If you want to attend the workshop without presenting anything, please register by sending us an email to the same email address (saro.berlin.2024@gmail.com) with "SARO: attendance only'' in the subject line and your name and affiliation in the text body. Attendance is free of charge but we would appreciate it if you register.

The workshop is jointly funded and organized by the ERC project Speech Acts in Grammar and Discourse (SPAGAD) at the Leibniz-Zentrum Allgemeine Sprachwissenschaft and the DFG project Exceptive-additive Constructions at the University of Göttingen. It will take place on June 27–29, 2024, at the Leibniz-Zentrum Allgemeine Sprachwissenschaft (Address: Pariser Str. 1, 10719 Berlin, Germany).


Bassi, Itai, Guillermo Del Pinal, and Uli Sauerland. 2023. Free choice and presuppositional exhaustification. Accepted for publication in Semantics and Pragmatics.

Beaver, David, and Emiel Krahmer. 2001. A partial account of presupposition projection. Journal of Logic, Language and Information 10:147–182.

Bergen, Leon, Roger Levy, and Noah Goodman. 2016. Pragmatic reasoning through semantic inference. Semantics and Pragmatics 9, Article 20:1–83.

Blumberg, Kyle, and Simon Goldstein. 2021. A semantic theory of redundancy. Manuscript, Australian Catholic University.

Chatain, Keny, and Philippe Schlenker. 2023. Local pragmatics redux: Presupposition accommodation and non-redundancy without covert operators. Manuscript, ENS.

Chierchia, Gennaro, Danny Fox, and Benjamin Spector. 2012. The grammatical view of scalar implicatures and the relationship between semantics and pragmatics. In Semantics: An International Handbook of Natural Language Meaning, ed. P. Portner, C. Maienborn, and K. v. Heusinger, 2297–2332. De Gruyter.

Condoravdi, Cleo and Lauer, Sven. 2012. Imperatives: Meaning and illocutionary force, in Empirical Issues in Syntax and Semantics 9, ed. C. Piñon, 37–58. CNRS.

Crnic, Luka. 2020. Number in NPI licensing. Lingbuzz/004954.

Crnic, Luka. 2014. Against a dogma on NPI licensing. MIT Working Papers in Linguistics 71:117–145.

Dayal, Veneeta. 1996. Locality in Wh quantification, volume 62 of Studies in Linguistics and Philosophy. Kluwer.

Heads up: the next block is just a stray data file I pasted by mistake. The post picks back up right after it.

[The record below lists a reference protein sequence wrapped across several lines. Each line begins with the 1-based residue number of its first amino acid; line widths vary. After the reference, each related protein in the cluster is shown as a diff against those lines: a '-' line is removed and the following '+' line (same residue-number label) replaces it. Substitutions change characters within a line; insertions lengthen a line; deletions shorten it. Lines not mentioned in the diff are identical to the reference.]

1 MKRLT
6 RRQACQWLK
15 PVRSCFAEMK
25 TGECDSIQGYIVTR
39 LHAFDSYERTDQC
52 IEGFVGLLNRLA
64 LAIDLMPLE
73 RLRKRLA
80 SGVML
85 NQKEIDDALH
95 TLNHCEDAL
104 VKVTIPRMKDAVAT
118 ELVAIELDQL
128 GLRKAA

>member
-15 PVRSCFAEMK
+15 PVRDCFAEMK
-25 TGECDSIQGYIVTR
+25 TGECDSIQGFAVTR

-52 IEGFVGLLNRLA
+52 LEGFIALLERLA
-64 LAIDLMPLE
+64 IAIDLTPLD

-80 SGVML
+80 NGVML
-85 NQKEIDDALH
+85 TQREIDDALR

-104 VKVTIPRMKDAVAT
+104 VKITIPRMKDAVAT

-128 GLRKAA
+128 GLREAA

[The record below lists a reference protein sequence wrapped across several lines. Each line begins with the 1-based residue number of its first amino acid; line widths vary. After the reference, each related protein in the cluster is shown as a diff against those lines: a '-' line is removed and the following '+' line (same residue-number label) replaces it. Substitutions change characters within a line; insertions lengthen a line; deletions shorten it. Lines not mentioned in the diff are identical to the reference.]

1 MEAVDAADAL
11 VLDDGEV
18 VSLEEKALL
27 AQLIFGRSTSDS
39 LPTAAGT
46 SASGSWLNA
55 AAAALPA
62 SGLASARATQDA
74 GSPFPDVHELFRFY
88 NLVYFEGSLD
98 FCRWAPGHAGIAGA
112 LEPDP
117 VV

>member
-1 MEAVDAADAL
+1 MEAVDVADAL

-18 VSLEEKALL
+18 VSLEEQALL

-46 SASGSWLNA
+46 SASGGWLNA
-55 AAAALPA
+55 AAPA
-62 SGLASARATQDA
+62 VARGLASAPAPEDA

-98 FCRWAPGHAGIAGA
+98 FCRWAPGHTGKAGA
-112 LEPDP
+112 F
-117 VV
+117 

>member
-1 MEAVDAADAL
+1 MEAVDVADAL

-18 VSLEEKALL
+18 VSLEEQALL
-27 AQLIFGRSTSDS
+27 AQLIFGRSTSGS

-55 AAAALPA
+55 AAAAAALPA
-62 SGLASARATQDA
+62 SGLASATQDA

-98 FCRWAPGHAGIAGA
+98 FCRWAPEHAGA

Fox, Danny. 2007. Free choice disjunction and the theory of scalar implicatures. In Presupposition and Implicature in Compositional Semantics, ed. U. Sauerland and P. Stateva, 71–120. Palgrave-Macmillan.

Fox, Danny. 2012. Presupposition projection from quantificational sentences: Trivalence, local accommodation, and presupposition strengthening. Manuscript, MIT.

Heim, Irene. 1994. Interrogative semantics and Karttunen’s semantics for know. Proceedings of IATL 1:128 – 144.

Krifka, Manfred. 1995. The semantics and pragmatics of polarity items. Linguistic Analysis 25:209–257.

Krifka, Manfred. 2001. Quantifying into question acts. Natural Language Semantics, 9:1–40.

Krifka, Manfred. 2020. Layers of assertive clauses: propositions, judgements, commitments, acts. In Propositionale Argumente im Sprachvergleich: Theorie und Empirie, ed. J. Hartman and A. Wöllstein, 1–46. Gunter Narr Verlag.

Lakoff, George. 1970. Linguistics and natural logic. Synthese 22:151–271.

Lauer, Sven. 2013. Towards a Dynamic Pragmatics. Doctoral Dissertation, Stanford University.

Meyer, Marie-Christine. 2013. Ignorance and Grammar. Doctoral Dissertation, Massachusetts Institute of Technology.

Miyagawa, Shigeru. 2022. Syntax in the Treetops. MIT Press.

Ross, John. 1970. On declarative sentences. In Readings in English Transformational Grammar, ed. R. A. Jacobs and P. S. Rosenbaum, 222–272. Ginn and Company.

Sadock, Jerold. 1974. Toward a Linguistic Theory of Speech Acts. Academic Press.